It has been the sad reality of the Gurgaon-ite’s life that Delhi has all the cool entertainment venues and Gurgaon has ugly office buildings. Well, that’s about to change. Kingdom of Dreams, in Sector 29, is coming up as a theatre and leisure destination. You will not only be able to watch home-grown, mega-scale productions of Bollywood musicals, but also visiting acts such as Mamma Mia! and Grease. The first production will be staged in July.
Built over 6 acres and run by the Great Indian Nautanki Company, a joint venture between Apra Group and Wizcraft, Kingdom of Dreams has two theatres, Nautanki Mahal and the Showshaa theatre, and a cultural area—Culture Galli. Nautanki Mahal is built like an Indian palace. Every bit of the outside wall is carved with designs—some Khajuraho-inspired, some geometric filigrees—and the windows are beautiful stained glass.
A step in is the holding area for guests, flanked on both sides by a red glass mosaic bar. Upstairs, there is a Maharaja lounge—with a circular bar. Past this area is the actual theatre, a 850-seater fitted with cutting-edge technology. The three frames of the proscenium are in the form of LED arches, and a big LED screen constitutes the stage’s back wall. The stage has two areas that can dip down to the basement and also rise up 2m. So elephants and trucks can magically appear on stage. “With two large screens on either sides and the stage at the centre, your visual stimulus will come from three directions,” says Jaideep Khanna, vice-president, sales and marketing, Kingdom of Dreams. “We can have 16 flying acts—people or objects. We can simulate a fire on the stage or a hailstorm. And with the pyrotechnics, the audience will even be able to smell the fire. It’s a four-dimensional viewing experience.”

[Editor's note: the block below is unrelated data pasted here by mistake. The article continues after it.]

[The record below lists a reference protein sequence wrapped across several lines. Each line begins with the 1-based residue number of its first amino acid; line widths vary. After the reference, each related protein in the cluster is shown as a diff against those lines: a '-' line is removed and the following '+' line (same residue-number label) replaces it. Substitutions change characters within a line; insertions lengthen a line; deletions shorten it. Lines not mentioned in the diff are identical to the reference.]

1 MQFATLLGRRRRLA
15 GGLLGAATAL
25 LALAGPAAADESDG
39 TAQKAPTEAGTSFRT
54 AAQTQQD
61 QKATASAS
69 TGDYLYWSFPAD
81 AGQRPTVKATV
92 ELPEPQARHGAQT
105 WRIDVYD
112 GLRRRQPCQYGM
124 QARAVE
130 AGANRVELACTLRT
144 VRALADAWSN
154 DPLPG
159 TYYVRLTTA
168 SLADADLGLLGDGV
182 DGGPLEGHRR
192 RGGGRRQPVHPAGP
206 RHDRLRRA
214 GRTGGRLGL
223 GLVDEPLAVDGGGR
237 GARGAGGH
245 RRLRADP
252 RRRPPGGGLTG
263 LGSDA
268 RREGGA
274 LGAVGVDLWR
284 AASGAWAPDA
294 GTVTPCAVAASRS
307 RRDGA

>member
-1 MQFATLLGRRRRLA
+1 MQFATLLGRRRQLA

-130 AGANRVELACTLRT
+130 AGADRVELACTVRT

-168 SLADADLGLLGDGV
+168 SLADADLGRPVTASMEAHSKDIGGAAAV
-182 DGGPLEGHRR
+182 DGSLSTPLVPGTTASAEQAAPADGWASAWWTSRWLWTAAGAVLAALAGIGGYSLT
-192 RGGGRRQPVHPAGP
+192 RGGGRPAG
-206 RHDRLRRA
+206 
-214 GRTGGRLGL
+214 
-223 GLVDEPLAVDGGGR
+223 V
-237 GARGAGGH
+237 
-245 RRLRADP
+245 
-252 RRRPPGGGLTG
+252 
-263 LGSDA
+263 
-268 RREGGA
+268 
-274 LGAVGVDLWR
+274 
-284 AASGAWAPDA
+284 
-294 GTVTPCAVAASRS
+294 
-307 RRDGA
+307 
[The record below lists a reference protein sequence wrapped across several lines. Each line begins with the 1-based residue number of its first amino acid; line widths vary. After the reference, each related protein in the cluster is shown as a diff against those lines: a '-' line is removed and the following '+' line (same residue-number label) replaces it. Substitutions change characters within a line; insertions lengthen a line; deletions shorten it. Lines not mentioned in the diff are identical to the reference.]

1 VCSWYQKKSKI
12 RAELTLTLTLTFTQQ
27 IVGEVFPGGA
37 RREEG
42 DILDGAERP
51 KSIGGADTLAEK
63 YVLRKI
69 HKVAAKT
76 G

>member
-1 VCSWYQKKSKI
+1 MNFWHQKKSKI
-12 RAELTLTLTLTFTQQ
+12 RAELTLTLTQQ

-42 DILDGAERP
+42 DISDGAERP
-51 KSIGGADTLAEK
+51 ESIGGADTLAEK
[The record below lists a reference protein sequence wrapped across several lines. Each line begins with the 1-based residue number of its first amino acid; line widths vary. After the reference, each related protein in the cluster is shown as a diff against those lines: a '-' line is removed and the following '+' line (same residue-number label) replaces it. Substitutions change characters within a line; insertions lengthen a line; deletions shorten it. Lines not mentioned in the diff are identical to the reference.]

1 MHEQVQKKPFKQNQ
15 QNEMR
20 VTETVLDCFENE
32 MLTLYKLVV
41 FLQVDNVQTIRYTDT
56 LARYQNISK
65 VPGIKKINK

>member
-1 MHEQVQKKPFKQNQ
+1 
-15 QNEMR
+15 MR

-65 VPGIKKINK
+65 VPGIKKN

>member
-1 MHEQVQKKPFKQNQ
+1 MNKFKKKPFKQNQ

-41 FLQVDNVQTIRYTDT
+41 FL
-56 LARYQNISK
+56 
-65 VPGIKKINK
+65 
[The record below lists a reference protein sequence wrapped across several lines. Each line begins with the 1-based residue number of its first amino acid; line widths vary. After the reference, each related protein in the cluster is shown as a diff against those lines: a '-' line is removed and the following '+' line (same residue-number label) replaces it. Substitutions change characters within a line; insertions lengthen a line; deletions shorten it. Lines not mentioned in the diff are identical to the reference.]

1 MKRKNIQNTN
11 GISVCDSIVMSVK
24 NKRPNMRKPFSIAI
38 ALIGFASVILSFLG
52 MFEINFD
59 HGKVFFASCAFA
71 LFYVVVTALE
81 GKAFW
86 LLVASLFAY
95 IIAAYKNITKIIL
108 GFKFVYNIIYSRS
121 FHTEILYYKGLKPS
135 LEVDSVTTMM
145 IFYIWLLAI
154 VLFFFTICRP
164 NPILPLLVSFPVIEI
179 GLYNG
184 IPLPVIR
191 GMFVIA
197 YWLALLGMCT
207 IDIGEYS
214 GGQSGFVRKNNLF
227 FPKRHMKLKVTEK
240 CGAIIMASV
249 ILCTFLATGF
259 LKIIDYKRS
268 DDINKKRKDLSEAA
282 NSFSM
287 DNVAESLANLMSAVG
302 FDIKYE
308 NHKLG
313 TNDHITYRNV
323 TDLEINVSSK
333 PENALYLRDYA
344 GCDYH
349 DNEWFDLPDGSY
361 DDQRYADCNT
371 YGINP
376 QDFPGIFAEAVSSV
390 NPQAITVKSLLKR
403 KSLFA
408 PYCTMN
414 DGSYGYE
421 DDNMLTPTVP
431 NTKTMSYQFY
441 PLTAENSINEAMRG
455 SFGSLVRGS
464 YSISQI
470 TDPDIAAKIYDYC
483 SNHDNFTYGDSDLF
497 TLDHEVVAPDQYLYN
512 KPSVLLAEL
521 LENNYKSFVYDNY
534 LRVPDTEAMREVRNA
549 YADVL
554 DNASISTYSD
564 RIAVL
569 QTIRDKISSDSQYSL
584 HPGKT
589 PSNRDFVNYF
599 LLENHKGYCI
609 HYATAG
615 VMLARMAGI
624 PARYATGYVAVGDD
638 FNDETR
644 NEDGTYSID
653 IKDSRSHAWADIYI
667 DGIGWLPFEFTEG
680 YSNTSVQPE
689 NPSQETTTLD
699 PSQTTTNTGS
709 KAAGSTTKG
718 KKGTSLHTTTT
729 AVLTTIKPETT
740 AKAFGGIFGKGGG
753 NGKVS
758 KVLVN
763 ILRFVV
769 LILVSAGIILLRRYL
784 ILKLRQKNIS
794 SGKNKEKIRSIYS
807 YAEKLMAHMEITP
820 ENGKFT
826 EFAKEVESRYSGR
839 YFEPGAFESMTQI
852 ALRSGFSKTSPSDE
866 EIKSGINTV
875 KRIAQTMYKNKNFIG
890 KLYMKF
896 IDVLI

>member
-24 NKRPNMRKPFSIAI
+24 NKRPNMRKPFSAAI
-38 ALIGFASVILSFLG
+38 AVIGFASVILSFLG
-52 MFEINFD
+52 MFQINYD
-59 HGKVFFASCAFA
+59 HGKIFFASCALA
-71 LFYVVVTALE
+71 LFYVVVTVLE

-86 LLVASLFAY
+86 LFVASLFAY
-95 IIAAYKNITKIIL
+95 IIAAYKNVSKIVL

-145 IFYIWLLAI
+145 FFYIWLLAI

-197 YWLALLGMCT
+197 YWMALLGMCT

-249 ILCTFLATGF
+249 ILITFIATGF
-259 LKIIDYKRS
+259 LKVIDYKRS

The first production will be a Bollywood musical, which will be showcased at the International Indian Film Academy (IIFA) awards in Colombo in June. The show will be on every night (except Mondays) from 8.30-10.45pm. Tickets will cost Rs1,500-6,000. If you have an exceptionally large set of friends, you can book an entire show (on Mondays), or the Maharaja lounge and the balcony seats. Nautanki Mahal lives up to the mahal (palace) bit of its moniker—it’s plush and grand.
Showshaa theatre is a 250-seater where stand-up routines, interactive theatre and some take-offs from reality television will be performed. This is due to be ready in September.
Culture Galli is planned as a sophisticated, air-conditioned version of Dilli Haat. It showcases 14 states and will have street performances, artisans and handicraft stores. It also has six restaurants and six live kitchens.
The promenade has been done up magnificently. Sikkim has beautiful hand-painted thangka designs on the wall, the entrance to the Bengali restaurant is guarded by a giant Kali sculpture. The Assamese section has an art gallery and a tea room and the Goan shack has a massage and spa centre.
Entry to the Culture Galli is ticketed at Rs500, but this can be set off against anything you buy inside—food, drinks or products. “We will issue charge cards at the entrance, with topping-up points here. You can swipe as you go,” Khanna says.
On the first floor is the IIFA Lounge, a Bollywood-themed bar done up in red velvet and crystal curtains. “This place will host music releases, Bollywood press conferences, etc.,” Khanna says. On other days, you can kick back and enjoy the Bollywood memorabilia—the IIFA trophy, costumes from movies and the latest item song, if that’s your kind of thing.